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Inti Raymi

Every year in June, there is an opportunity to witness a beautiful exhibition of Peruvian culture and tradition: Inti Raymi, the Festival of the Sun.


The Inti Raymi festival originated as a celebration to honor the Sun God as insurance for good crops in the harvest season. Each Winter Solstice, when the sun is farthest from the earth, ancient Incas would gather out of fear of the lack of sun, beseeching its return . In 1572, the colonial Spaniards banned the tradition because of its pagan rituals.


The festivities went underground, but today it is celebrated as one of the largest festivals in South America, second only to the carnival of Rio. Every year, hundreds of thousands of people gather in Cusco for the week-long festivities. From live music to street vendors to daytime fairs, the festival consists of different daily activities. Free concerts, put on by the best Peruvian musical troupes, are held in the Plaza de Armas nightly.


All activities lead up the June 24, the climax of the festival and the actual day of Inti Raymi. Scientifically speaking, the winter solstice begins June 21, but Peruvians follow the Pacha Unachaq, a sundial used by the Incas.


Over 500 actors are selected to enact the day-long ceremony. It is considered a great honor to be selected as Sapa Inca or his wife, as they are the two main characters for the day. Ceremonies commence in the Qorikancha square in front of the Santo Domingo church, which is built over the Temple of the Sun. Here, Sapa Inca calls on blessings from the sun. Afterwards, he is carried on a golden throne to Sacsayhuamán, a fortress in the hills above Cusco. Thousands of people await his arrival, upon which he climbs the sacred altar. A white llama is sacrificed to ensure the fertility of the earth.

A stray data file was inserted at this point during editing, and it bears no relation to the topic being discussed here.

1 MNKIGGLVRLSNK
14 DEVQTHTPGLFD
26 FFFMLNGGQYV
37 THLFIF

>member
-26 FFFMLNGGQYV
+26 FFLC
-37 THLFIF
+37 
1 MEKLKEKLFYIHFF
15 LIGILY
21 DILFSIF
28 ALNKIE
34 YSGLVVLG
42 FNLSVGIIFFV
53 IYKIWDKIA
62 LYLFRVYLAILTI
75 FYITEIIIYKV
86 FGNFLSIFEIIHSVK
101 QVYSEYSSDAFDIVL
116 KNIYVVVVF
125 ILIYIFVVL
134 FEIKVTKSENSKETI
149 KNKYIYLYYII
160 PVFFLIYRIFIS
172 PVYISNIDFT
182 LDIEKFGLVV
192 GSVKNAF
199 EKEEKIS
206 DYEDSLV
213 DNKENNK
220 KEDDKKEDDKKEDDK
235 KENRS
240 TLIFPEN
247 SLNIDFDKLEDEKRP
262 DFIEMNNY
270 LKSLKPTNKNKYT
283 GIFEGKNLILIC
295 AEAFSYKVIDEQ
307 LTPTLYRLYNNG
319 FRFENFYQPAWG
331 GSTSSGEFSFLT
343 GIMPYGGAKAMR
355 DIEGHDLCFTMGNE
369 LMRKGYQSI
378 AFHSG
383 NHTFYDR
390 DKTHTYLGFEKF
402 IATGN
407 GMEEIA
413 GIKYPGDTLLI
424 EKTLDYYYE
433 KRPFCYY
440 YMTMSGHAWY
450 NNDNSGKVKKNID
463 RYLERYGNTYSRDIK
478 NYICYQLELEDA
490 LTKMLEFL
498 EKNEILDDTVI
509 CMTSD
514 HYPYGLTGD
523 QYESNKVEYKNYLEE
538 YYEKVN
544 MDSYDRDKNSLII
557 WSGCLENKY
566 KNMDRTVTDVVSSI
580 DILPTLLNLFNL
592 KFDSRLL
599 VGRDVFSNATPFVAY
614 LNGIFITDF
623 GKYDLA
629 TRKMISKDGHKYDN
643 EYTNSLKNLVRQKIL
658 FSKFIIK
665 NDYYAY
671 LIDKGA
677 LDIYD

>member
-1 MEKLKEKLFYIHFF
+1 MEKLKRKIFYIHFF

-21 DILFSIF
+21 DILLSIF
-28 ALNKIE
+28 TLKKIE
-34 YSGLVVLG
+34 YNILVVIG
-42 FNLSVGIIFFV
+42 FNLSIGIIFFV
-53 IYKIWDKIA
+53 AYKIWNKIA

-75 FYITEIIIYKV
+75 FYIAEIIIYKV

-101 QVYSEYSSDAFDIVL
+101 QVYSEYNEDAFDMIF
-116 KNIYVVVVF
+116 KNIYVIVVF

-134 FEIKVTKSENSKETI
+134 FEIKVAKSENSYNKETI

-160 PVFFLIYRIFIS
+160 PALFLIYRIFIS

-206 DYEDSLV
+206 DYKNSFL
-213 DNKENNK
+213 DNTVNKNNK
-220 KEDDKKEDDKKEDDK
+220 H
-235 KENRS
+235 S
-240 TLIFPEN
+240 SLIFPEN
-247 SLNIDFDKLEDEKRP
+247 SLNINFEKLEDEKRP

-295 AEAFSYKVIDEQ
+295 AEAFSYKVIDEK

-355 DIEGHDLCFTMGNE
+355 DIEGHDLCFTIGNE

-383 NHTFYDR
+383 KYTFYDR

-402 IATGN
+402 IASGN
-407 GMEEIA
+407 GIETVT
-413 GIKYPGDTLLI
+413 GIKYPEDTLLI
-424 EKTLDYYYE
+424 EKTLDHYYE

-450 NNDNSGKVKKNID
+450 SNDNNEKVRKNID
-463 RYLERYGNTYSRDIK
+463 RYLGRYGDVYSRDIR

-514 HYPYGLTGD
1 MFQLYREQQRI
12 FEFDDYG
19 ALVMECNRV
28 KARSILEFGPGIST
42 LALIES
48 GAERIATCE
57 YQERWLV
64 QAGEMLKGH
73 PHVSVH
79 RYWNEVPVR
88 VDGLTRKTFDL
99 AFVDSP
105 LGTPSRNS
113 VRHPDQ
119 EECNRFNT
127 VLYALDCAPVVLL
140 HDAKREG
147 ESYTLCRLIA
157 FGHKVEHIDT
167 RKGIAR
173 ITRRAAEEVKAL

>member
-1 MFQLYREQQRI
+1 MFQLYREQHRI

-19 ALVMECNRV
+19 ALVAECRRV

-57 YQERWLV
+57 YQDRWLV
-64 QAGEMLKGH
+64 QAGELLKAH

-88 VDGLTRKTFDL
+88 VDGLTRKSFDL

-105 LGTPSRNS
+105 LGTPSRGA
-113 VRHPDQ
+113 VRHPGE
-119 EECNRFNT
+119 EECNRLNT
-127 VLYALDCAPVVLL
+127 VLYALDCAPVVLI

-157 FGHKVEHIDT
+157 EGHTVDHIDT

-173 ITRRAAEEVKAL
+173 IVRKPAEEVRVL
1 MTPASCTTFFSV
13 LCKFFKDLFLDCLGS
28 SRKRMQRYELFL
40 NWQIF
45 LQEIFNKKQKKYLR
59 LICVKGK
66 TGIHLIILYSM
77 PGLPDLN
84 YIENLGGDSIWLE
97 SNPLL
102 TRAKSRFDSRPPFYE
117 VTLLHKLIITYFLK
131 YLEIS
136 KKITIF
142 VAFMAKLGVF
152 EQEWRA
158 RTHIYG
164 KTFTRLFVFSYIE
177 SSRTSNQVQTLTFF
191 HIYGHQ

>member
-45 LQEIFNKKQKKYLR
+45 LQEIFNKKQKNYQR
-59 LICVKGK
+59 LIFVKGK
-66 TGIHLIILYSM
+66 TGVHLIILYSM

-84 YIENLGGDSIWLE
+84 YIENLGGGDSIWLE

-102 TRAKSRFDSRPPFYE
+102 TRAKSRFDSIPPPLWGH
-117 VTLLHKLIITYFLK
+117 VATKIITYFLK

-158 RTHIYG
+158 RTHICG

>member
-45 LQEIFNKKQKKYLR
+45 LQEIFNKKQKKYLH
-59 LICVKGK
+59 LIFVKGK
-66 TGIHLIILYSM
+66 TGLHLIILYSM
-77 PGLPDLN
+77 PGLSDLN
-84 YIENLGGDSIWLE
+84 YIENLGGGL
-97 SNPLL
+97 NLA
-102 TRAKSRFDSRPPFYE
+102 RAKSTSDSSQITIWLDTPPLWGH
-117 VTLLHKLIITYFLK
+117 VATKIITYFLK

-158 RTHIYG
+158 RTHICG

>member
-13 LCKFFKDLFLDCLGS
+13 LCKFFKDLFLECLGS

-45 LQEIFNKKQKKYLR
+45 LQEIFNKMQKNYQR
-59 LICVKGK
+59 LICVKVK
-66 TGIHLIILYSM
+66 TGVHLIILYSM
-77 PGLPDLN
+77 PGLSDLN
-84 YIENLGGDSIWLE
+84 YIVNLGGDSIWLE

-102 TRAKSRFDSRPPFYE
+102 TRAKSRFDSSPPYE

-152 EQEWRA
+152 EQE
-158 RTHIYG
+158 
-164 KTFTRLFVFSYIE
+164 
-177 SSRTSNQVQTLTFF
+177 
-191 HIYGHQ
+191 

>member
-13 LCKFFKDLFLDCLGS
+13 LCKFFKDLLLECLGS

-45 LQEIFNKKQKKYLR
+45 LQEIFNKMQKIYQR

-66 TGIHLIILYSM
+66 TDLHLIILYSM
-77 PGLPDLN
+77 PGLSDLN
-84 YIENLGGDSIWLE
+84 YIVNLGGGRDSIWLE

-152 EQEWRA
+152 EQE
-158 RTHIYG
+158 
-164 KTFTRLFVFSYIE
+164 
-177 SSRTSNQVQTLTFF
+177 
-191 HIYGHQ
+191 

At sunset, strawstacks are set on fire and revelers dance around them to honor the Empire of the Four Wind Directions. The ceremony ends with the celebrants returning to Cusco, watching as Sapa Inca and Mama Occla are carried on their golden thrones. And so the sun's new year begins!

Here are some related tips to help plan your trip to Peru: The Economy of Peru, Organized Tours, Studying Quechua in Peru, Peru Geography, Climate, Flora and Fauna, Six Places to Visit in Peru, Gay Arequipa, When to go, Culinary Vocab in Peru, Media in Peru and History of Lima.








13 Jun 2012




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